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Breach of Fiduciary Duty

Breach of Fiduciary Duty Attorney in Cleveland

A fiduciary is a person or organization with an obligation to act in the best interest of another party or parties, without regard to their own best interest, in a way that preserves good faith and trust.  Examples of a fiduciary in the context of estate settlement include an executor or administrator (charged with settling an estate), and a trustee (charged with administering a trust). 

The general duties of a fiduciary as part of the estate-settlement process are: 

  • Collection of assets
  • Payment of debts
  • Proper distribution of assets to heirs 

Fiduciaries can be held liable for mishandling an estate. If  an  executor  or  administrator  neglects  to  sell   personal   property   that   is   required   to   be   sold,   and   instead  retains,  consumes,  or  disposes  of  it  for  his  or  her  own  benefit,  he  or  she  Will  be  charged  with  the  personal  property  at  double  the  appraised  value.  Ohio  Rev.  Code  Ann.  §  2113.34. Fiduciaries must be bonded and insured in most cases, which means they must have a solid credit rating. With some exceptions, he or she must also be an Ohio resident who is at least 18 years of age. 

For this reason, it is common for someone placed in a fiduciary role to seek out the advice and guidance of an experienced Cleveland probate attorney. 

Breach of Fiduciary Duty Claim

There are a number of common scenarios in which fiduciary actions or inactions can harm heirs, including: 

  • Failure to timely file an inventory of assets.
  • Failure to properly notice surviving spouse, creditors and other entitled parties.
  • Failure to properly settle debts 
  • Improper debt settlement
  • Not settling debts in the proper order as outlined by Ohio law. 
  • Improper liquidation of real estate and other assets. 
  • Self-dealing
  • Fraud
  • Failure to act in best interest of the estate
  • Failure to distribute assets to designated heirs
  • Failure to resolve conflicts in estate documents or beneficiary accounts before distribution.

Fiduciary relationships may also exist outside of the probate process, particularly as it relates to trustees of certain trust accounts. Assets that are not distributed through probate include assets held in some trusts, some real estate held jointly, and assets that are Transferable on Death or Payable on Death. Fiduciary responsibilities involving such assets are best discussed with an experienced probate lawyer in Cleveland. 

The Law Offices of Daniel McGowan, LLC is a full-service law practice, with extensive experience in the areas of litigation and trial practice, elder law, and probate law and trust law.  Daniel McGowan is well known for his experience with the probate process and Florida, Pennsylvania and Ohio and probate courts.  He has a reputation for being accessible and for his thoughtful and innovative manner he solves probate problems and other civil disputes.

Daniel McGowan represents clients in probate and estate matters throughout the Cleveland area, including Lakewood, Rocky River, Fairview Park, Shaker Heights, Cleveland Heights, South Euclid, East Cleveland, Linndale, Brooklyn, Parma, Brook Park. Newburgh Heights, Cuyahoga Heights, Brooklyn Heights, Warrensville Heights, Maple Heights, Garfield Heights, Bratenahl and Euclid.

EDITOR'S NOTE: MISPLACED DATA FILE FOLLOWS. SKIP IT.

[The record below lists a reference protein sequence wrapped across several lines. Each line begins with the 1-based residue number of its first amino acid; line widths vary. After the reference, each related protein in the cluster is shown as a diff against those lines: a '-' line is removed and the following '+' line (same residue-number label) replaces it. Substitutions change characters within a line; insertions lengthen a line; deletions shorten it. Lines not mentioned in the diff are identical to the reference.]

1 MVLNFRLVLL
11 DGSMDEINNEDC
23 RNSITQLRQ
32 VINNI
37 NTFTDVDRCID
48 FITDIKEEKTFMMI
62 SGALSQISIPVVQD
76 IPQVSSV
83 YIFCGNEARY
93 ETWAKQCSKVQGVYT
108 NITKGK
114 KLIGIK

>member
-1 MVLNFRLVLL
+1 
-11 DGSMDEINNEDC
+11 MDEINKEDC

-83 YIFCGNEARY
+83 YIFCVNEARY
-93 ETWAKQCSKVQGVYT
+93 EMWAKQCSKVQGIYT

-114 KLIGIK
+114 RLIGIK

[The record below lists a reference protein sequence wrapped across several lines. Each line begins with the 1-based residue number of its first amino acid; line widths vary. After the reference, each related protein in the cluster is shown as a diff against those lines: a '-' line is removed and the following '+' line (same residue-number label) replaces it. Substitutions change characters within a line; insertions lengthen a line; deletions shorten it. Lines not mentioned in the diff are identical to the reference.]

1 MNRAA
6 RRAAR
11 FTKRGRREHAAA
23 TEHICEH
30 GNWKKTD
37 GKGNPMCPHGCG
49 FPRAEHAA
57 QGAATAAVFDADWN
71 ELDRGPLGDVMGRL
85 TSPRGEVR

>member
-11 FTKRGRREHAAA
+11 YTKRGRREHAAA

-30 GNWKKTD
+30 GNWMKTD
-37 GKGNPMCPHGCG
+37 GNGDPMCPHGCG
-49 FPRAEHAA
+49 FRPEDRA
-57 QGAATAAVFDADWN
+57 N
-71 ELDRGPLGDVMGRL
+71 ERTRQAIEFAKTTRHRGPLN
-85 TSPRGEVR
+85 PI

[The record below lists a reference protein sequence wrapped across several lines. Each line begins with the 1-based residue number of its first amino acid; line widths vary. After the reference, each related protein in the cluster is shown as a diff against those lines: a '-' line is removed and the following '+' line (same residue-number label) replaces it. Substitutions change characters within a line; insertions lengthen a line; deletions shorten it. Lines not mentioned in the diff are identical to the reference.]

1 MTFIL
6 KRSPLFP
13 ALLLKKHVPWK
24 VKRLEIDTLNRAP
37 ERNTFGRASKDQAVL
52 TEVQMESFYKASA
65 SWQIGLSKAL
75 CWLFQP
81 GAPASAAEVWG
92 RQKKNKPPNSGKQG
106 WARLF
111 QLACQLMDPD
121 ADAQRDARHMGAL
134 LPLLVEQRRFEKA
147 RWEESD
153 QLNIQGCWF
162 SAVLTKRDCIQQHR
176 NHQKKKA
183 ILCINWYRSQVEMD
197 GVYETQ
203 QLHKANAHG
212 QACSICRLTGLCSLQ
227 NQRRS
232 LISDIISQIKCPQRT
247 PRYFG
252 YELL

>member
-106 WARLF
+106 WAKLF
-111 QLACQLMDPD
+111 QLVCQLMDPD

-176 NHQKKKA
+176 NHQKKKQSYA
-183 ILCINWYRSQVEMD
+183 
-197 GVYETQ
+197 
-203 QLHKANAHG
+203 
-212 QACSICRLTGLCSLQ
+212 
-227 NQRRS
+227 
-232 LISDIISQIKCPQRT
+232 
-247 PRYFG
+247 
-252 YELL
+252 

Call 216-242-6054 today for a free and confidential consultation.

Frequently Asked Questions

A breach of fiduciary duty in Ohio occurs when a fiduciary, such as an executor or trustee, fails to act in the best interests of the beneficiaries. This can include actions like mismanaging assets, failing to distribute assets properly, or engaging in self-dealing. If you suspect a breach, consulting with a breach of fiduciary duty attorney in Cleveland can help protect your interests.
In Ohio, fiduciaries such as executors, administrators, and trustees can be held liable for breaches of their duties. They are expected to act in the best interests of the beneficiaries and the estate. If they fail to do so, legal action can be taken with the help of a breach of fiduciary duty attorney in Cleveland.
If you suspect a breach of fiduciary duty, it's crucial to act promptly. Gather any evidence and seek legal advice from a breach of fiduciary duty lawyer in Cleveland. They can help you evaluate the situation and determine the best course of action. For more information, contact us.

Additional Information in Cleveland, Ohio

Ohio State Bar Association - Fiduciary Litigation Seminar: Provides an overview of fiduciary litigation issues and procedures, offering valuable insights for attorneys handling fiduciary duty cases in Ohio.
American Bar Association - Fiduciary Duties and Responsibilities Guide: A detailed PDF guide covering the duties and responsibilities of fiduciaries, including legal obligations and best practices.
U.S. Department of Labor - Meeting Your Fiduciary Responsibilities: This resource provides an overview of the basic fiduciary responsibilities applicable to retirement plans under the Employee Retirement Income Security Act (ERISA).
Law Offices of Daniel McGowan, LLC is a full-service law practice, with extensive experience in the areas of litigation and trial practice, elder law, and probate law and trust law. The information on this website, however, is not, nor is it intended to be, legal advice. Each legal situation is unique and you should consult with a reputable attorney regarding your specific circumstances.
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Cleveland, OH 44113
(216) 242-6054

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